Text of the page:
So from its very inception ‘working class political representation’ acted consistently like every other capitalist political party: at best impotently overseeing the misery caused by the movement of the capitalist economy, and at worst actively smashing working class self-organisation. In other words, for the bosses and against the working class. But aren’t we being unfair? We’ve not even mentioned Labour’s ‘greatest achievement’…
The welfare state – ‘Labour’s great achievement’
The single-most cited ‘benefit’ of so-called workers’ parties is the foundation of the welfare state in 1948. Universal healthcare and unemployed benefits certainly represent gains for the working class insofar as they are paid for by the bosses. But why were they introduced? The foundations for the welfare state were laid by the 1942 cross-party Beveridge Report, which recommended the measures implemented by Clement Attlee’s Labour government when they came to power in 1945. Beveridge himself was a rather unsavoury character, who had supported benefits so long as the “unemployable” were sterilised and stripped of civil rights, but it is the motives behind the adoption of the report’s proposals which are most revealing.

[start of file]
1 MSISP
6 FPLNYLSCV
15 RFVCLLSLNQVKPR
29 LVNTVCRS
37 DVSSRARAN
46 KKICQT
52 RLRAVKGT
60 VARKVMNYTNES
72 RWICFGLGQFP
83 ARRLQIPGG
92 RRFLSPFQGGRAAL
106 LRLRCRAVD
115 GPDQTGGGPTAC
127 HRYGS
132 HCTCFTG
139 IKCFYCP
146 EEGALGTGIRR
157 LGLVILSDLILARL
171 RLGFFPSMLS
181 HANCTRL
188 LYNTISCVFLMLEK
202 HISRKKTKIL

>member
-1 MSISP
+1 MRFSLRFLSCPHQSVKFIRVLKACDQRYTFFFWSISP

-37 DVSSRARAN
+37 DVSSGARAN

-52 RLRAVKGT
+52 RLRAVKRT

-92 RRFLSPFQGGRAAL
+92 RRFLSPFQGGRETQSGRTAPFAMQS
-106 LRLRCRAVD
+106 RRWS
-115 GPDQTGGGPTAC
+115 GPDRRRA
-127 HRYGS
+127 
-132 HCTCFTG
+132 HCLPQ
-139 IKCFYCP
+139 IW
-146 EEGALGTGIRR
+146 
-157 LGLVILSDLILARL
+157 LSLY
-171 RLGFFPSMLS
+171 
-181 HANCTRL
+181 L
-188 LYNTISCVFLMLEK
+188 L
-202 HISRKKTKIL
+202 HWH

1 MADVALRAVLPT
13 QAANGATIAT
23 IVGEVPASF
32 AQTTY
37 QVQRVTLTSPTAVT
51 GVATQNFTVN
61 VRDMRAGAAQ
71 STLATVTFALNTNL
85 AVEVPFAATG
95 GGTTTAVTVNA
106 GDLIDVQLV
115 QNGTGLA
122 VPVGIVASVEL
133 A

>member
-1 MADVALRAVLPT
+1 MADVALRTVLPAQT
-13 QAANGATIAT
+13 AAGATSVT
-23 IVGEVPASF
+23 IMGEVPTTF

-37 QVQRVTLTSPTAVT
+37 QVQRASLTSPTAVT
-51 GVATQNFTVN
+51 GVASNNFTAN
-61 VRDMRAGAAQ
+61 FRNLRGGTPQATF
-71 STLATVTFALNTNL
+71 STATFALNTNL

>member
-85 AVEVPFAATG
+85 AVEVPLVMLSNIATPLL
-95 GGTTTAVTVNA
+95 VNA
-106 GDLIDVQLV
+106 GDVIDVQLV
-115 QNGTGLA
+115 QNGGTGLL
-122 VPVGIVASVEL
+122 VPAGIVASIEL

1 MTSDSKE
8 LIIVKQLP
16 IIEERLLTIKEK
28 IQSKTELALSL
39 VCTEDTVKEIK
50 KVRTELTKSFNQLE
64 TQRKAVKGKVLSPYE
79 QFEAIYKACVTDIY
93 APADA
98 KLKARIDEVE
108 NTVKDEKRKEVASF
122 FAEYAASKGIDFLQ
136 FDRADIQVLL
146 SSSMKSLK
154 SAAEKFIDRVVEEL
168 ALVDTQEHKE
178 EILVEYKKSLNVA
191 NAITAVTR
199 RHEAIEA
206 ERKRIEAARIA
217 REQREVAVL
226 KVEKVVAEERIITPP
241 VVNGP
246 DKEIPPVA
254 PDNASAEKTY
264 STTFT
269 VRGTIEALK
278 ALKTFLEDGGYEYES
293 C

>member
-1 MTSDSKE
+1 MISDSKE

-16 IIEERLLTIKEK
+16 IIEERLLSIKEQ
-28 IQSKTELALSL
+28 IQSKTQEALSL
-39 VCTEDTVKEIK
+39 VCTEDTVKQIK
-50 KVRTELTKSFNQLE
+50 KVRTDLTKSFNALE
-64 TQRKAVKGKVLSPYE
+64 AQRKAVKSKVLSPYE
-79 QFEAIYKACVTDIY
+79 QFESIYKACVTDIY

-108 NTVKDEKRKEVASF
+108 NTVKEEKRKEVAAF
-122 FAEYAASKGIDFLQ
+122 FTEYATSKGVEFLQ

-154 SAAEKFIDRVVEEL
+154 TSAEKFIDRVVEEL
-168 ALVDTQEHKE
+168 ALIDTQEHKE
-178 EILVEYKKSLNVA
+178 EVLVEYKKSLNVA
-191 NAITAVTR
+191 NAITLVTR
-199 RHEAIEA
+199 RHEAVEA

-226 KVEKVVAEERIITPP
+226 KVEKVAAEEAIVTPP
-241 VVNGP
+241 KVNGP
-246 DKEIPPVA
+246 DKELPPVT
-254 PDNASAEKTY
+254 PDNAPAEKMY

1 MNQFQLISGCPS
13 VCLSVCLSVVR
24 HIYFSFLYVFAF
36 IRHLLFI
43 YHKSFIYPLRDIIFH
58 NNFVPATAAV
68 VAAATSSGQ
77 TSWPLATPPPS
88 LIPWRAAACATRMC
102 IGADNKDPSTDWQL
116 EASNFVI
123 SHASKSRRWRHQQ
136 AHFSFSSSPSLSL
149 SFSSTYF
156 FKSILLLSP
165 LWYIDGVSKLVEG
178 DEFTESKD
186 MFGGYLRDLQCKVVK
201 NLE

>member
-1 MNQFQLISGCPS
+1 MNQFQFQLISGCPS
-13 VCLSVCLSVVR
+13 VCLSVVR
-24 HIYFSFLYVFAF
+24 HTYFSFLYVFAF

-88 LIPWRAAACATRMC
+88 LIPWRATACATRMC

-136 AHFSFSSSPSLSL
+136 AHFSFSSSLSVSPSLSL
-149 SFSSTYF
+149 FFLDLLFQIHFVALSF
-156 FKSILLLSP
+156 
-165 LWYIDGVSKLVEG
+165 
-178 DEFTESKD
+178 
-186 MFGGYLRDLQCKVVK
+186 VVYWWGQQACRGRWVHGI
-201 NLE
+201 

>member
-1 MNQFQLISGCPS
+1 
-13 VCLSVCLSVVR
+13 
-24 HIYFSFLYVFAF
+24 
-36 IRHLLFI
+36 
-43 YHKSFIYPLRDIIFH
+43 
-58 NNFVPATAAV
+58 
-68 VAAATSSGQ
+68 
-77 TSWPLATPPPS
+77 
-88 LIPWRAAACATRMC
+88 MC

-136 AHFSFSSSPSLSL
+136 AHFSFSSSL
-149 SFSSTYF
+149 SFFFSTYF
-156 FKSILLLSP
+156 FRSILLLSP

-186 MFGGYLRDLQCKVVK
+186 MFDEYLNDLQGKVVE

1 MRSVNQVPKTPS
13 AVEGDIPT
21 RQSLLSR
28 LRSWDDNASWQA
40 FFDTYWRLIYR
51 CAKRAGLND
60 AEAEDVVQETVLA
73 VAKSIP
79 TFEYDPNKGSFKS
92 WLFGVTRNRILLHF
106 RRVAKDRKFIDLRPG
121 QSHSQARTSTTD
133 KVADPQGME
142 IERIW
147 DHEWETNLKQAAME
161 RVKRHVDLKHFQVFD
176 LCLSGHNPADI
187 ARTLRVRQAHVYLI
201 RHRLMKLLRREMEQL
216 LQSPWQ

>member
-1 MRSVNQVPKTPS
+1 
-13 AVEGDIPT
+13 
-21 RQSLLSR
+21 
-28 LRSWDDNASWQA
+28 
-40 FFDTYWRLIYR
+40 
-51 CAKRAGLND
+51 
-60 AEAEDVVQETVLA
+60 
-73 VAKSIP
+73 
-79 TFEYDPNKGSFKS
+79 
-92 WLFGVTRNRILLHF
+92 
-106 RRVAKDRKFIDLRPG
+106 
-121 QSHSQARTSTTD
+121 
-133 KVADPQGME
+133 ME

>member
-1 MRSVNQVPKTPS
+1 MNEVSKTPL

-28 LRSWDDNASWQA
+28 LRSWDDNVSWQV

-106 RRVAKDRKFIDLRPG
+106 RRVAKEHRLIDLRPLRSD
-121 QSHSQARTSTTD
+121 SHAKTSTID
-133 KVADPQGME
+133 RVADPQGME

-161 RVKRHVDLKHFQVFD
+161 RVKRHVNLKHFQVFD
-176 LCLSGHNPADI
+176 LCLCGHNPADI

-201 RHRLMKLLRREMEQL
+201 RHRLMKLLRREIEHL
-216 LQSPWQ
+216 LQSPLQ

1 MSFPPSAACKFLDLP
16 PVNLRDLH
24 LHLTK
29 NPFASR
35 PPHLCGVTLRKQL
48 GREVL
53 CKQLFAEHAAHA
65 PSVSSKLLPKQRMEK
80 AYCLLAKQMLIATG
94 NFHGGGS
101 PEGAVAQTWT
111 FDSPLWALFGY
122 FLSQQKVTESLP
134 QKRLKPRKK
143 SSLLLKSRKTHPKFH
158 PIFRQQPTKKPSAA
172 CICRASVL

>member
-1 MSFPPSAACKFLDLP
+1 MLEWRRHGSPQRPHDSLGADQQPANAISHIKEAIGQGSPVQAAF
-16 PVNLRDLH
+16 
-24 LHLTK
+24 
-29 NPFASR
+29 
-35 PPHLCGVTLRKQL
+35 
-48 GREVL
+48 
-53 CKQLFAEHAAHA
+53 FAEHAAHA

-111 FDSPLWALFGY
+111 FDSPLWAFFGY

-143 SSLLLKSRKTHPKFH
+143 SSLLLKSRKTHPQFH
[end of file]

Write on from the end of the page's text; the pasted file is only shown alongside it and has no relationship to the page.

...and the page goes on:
Wary of the worldwide revolutionary wave which followed the end of the First World War, there was a cross-party consensus that war-weary workers would need to be given incentives not to turn their discontent (or even their guns) on the government. The Tory Quintin Hogg summed up the prevailing mood in 1943 when he said “we must give them reform or they will give us revolution.” The welfare state fitted that bill, and the wave of post-war mass squatting of disused military bases by homeless workers convinced the ruling class of the reality of the threat.
But even this self-interest was not enough. The second strand of the cross-party consensus was that a welfare state served ‘the national interest’ of building profitable British industry by shifting the cost of maintaining the workforce from private businesses onto the state via national insurance payments deducted from workers’ wages (whether or not it actually did so is not a question to be taken up here; successful post-war wage struggles probably shifted the cost onto the bosses, which is why they came to hate the welfare state).
Giving up the pretence